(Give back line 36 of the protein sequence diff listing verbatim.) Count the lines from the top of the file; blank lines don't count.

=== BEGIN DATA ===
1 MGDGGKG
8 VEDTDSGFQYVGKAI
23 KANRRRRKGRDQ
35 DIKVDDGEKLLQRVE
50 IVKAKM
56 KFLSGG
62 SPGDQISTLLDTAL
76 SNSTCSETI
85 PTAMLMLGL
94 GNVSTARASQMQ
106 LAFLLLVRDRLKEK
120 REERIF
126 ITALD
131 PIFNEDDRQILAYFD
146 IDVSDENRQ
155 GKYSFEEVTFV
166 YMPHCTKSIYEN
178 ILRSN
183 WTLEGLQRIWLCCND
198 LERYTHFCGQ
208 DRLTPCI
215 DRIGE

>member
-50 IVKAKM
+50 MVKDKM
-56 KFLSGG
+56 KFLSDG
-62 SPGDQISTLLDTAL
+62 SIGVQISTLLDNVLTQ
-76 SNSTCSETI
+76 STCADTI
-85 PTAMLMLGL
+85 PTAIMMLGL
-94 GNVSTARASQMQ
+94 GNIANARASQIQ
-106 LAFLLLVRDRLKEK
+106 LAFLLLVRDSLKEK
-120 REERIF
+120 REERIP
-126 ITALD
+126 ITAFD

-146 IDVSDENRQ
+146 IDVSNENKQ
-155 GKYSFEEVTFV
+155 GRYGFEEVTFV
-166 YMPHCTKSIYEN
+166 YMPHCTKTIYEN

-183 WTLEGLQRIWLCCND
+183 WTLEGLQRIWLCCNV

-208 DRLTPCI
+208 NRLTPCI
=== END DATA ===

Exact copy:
-106 LAFLLLVRDRLKEK